By Anamaria Scaperlanda Biddick
With Christmas Eve comes beauty and joy in many different cultures. In some places, it takes the form of carols, cookies and a newly-decorated tree, while in others, it manifests itself as a feast of black beans and pork followed by Mass.
According to Stephen McNamara, “In Ireland it is a tradition that on Christmas Eve, lighted candles are placed in windows. It is a symbol to welcome people and to remember Mary and Joseph’s journey on the first Christmas Eve.”
Cuban immigrant Maria de Jesus Paez de Ruiz, parishioner of Saint Joseph Catholic Church in Norman, remembered Christmas from her childhood.
“When I was a kid, they would have to wait for the Pope to say it’s okay, you can have a big meal before Mass. This happened every year because you’re not supposed to have a big dinner before Mass,” she said. “After that, we would go to midnight Mass and then the celebration, with dinners and Christmas plays.”
For dinner, Ruiz said they would eat black beans and rice with pork, Cuban tamales and fried plantains, followed by cheese and guava, figs, apples, almonds and the Spanish candy turron for dessert. During the night, baby Jesus would bring some presents for the kids. Everyone would receive presents with the coming of the three kings on Jan. 6 for the other presents, because “Christmas doesn’t end on the 25th, it starts there, but it goes through the Baptism of the Lord,” Ruiz said.
Baby Jesus, or the Christkind, brings the Christmas day presents in Germany, too. Peter Keupen, member of Saint Mark the Evangelist parish in Norman, remembered growing up that on Christmas Eve, “the public TV channels would have shows with the theme of ‘warten auf das Christkind,’ waiting for the Christ child.”
Every year on Christmas Eve, Keupen and his sister would be relegated to the kitchen while their mother decorated the tree.
“She would set up our living room with the tree and all the decorations, little artsy wooden toys. She would keep the door locked so nobody had the chance of ‘accidentally’ walking in,” Keupen said. “Then, just after dusk, we would enter the living room with the Christmas tree lit, presents under the tree just delivered by the Christkind, listen to a Christmas carol or two and then start our celebration.”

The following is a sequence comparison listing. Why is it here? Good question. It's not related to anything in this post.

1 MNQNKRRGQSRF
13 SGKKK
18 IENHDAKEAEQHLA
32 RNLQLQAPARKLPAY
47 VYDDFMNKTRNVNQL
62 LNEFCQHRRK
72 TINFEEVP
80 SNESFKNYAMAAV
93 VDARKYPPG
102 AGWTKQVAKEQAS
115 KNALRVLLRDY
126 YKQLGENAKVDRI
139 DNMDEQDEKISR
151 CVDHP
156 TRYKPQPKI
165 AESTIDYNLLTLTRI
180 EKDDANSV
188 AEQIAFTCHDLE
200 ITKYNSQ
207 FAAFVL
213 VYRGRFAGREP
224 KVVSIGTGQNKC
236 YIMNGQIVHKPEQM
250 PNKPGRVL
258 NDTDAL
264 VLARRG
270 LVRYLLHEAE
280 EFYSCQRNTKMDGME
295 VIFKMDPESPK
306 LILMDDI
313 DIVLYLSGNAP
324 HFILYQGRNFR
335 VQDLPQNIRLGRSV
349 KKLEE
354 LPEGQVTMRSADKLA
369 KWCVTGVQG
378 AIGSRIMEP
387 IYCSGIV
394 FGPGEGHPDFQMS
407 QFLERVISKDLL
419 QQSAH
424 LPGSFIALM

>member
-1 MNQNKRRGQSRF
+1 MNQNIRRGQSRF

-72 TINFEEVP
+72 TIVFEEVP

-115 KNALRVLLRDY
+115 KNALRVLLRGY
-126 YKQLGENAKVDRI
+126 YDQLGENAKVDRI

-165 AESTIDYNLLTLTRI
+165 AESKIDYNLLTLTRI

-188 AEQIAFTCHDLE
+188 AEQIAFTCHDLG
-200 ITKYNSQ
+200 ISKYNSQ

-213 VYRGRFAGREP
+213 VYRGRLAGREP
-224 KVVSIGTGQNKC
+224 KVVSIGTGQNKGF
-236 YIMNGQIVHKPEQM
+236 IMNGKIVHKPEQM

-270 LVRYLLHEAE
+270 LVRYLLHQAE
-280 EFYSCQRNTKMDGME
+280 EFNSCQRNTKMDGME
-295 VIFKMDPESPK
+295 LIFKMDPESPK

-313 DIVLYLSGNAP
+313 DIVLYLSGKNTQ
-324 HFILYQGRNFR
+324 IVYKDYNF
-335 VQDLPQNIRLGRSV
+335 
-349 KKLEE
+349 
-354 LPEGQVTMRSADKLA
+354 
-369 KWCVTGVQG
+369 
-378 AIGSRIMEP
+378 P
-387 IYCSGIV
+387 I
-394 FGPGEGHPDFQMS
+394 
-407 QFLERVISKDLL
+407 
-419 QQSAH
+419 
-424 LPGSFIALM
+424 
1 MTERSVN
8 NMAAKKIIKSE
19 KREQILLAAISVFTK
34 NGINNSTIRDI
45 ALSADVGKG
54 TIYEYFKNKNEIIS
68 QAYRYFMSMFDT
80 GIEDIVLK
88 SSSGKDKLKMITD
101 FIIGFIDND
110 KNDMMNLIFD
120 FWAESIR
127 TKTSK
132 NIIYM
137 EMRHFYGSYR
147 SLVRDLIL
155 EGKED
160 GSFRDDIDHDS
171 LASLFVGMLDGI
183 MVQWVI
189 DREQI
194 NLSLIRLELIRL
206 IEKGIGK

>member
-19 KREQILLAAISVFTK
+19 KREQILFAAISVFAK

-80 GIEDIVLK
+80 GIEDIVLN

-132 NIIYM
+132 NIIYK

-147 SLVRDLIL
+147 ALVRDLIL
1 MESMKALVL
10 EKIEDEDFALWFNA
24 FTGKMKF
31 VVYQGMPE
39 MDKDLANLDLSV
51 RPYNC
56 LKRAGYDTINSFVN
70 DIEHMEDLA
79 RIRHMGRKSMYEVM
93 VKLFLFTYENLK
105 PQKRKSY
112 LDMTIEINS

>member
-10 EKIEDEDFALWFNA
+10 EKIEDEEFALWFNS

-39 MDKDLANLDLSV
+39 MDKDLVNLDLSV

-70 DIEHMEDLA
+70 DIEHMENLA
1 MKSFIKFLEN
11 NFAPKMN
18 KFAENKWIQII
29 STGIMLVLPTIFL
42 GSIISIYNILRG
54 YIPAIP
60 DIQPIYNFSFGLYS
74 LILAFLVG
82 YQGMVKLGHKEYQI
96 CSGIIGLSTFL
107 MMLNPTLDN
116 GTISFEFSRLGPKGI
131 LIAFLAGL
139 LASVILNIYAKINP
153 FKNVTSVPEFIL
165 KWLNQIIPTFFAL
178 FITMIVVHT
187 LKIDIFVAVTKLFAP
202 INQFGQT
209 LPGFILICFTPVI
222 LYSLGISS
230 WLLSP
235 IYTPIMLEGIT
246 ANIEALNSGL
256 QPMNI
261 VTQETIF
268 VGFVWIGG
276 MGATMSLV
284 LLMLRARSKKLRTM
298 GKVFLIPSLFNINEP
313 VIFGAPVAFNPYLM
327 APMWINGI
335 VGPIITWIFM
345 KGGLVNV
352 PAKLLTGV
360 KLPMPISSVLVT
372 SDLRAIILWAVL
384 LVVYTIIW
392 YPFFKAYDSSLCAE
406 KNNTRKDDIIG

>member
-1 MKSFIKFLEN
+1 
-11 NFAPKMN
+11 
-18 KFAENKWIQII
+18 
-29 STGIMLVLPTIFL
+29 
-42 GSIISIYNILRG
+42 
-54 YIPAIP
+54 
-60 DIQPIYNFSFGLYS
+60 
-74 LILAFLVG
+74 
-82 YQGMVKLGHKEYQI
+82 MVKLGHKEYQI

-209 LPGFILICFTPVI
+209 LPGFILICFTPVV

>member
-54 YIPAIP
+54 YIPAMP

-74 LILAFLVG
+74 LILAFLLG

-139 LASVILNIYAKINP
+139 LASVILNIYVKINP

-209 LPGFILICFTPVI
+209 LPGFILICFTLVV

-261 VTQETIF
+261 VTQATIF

For dinner, they would eat a roasted goose with potato dumplings. The next day, they would visit relatives to exchange presents and have lunch with their grandmother. For dessert, Keupen’s grandmother would make Christmas cookies, a special cookie that they would only have during Christmas.
Like in Cuba, Germany holds special traditions throughout the Advent and Christmas seasons. Santa Claus, or Saint Nicholas, comes during Advent, on Dec. 6, his feast day, filling kids’ shoes with candy.
Also during Advent, “most larger cities will have a Weihnachtsmarkt, a Christmas market,” Keupen said. “Small wooden stalls are set up where small businesses or artisans offer crafts and art, Christmas decorations, food and Gluehwein, German mulled wine, which is guaranteed to warm you up on a cold day.”
Keupen also recalled a tradition on the Feast of the Epiphany.
“The altar servers of the local parishes dressed up as the wise men and went around the neighborhoods, blessed each house and sang carols,” he said. “Usually they would leave a chalk inscription on the doorframe with the date of the year and their initials: 20 C + M + B 14 (Caspar, Melchior and Balthasar).”
In northern Italy, the main meal is a Christmas Day lunch. Eleonora Pin, an Italian teacher, described the meal with her family.
“A traditional dish that we eat is lasagna or cannelloni as first course, and meat as second course,” she said. “We have the traditional ‘panettone’ and ‘pandoro’ with the mascarpone sauce. My mum usually prepares many mascarpone sauces with a lot of different flavors, such as brandy, coffee, cacao, lemon or orange.”
As an adult, Pin normally attends Mass on Christmas Eve, but “when I was younger, I went to Mass on Christmas Day with my family,” she said. “Before going to Mass, we opened Christmas presents and we had breakfast all together. After the Mass, we went to my grandma's for lunch with my uncles, aunts and cousins.”
In each culture, Christmas is marked by an exchange of gifts, special food, time with family and the coming of Christ.
Anamaría Scaperlanda Biddick is a freelance writer and columnist for the Sooner Catholic.
Merry Christmas around the World
United States: Merry Christmas
Czech Republic: Prejeme Vam Fasele Vanoce
Ireland: Nollaig Shona do gach duine
Italy: Buon Natale
France: Joyeux Noël
Germany: Frohe Weihnachten
Poland: Wesolych Swiat
Spain: Feliz Navidad